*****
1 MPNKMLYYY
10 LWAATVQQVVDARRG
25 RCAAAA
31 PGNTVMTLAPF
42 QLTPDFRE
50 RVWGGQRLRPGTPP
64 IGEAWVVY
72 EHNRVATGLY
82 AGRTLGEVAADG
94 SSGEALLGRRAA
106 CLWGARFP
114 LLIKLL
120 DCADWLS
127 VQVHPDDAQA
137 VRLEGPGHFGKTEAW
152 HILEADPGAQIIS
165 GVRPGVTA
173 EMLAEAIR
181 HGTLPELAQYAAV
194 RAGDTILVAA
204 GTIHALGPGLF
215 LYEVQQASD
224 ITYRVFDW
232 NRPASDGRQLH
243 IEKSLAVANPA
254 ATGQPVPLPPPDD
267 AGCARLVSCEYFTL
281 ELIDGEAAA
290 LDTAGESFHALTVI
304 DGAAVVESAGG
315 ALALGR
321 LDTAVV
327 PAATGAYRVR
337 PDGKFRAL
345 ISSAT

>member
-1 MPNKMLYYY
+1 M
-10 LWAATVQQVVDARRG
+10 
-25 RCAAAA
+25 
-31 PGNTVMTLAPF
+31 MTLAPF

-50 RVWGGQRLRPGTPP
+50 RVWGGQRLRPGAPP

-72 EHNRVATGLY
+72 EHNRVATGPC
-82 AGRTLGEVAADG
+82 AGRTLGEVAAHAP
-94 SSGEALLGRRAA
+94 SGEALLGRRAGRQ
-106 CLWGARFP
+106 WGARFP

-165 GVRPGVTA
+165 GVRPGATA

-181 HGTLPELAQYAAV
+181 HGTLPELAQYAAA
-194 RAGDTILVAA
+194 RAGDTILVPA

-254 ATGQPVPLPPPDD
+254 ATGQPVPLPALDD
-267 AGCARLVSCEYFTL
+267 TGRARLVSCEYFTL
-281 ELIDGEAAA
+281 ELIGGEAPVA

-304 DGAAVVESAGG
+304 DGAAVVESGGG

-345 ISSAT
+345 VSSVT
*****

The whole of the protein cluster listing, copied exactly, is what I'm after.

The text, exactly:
1 MPNKMLYYY
10 LWAATVQQVVDARRG
25 RCAAAA
31 PGNTVMTLAPF
42 QLTPDFRE
50 RVWGGQRLRPGTPP
64 IGEAWVVY
72 EHNRVATGLY
82 AGRTLGEVAADG
94 SSGEALLGRRAA
106 CLWGARFP
114 LLIKLL
120 DCADWLS
127 VQVHPDDAQA
137 VRLEGPGHFGKTEAW
152 HILEADPGAQIIS
165 GVRPGVTA
173 EMLAEAIR
181 HGTLPELAQYAAV
194 RAGDTILVAA
204 GTIHALGPGLF
215 LYEVQQASD
224 ITYRVFDW
232 NRPASDGRQLH
243 IEKSLAVANPA
254 ATGQPVPLPPPDD
267 AGCARLVSCEYFTL
281 ELIDGEAAA
290 LDTAGESFHALTVI
304 DGAAVVESAGG
315 ALALGR
321 LDTAVV
327 PAATGAYRVR
337 PDGKFRAL
345 ISSAT

>member
-1 MPNKMLYYY
+1 M
-10 LWAATVQQVVDARRG
+10 
-25 RCAAAA
+25 
-31 PGNTVMTLAPF
+31 MTLAPF

-50 RVWGGQRLRPGTPP
+50 RVWGGQRLRPGAPP

-72 EHNRVATGLY
+72 EHNRVATGPC
-82 AGRTLGEVAADG
+82 AGRTLGEVAAHAP
-94 SSGEALLGRRAA
+94 SGEALLGRRAGRQ
-106 CLWGARFP
+106 WGARFP

-165 GVRPGVTA
+165 GVRPGATA

-181 HGTLPELAQYAAV
+181 HGTLPELAQYAAA
-194 RAGDTILVAA
+194 RAGDTILVPA

-254 ATGQPVPLPPPDD
+254 ATGQPVPLPALDD
-267 AGCARLVSCEYFTL
+267 TGRARLVSCEYFTL
-281 ELIDGEAAA
+281 ELIGGEAPVA

-304 DGAAVVESAGG
+304 DGAAVVESGGG

-345 ISSAT
+345 VSSVT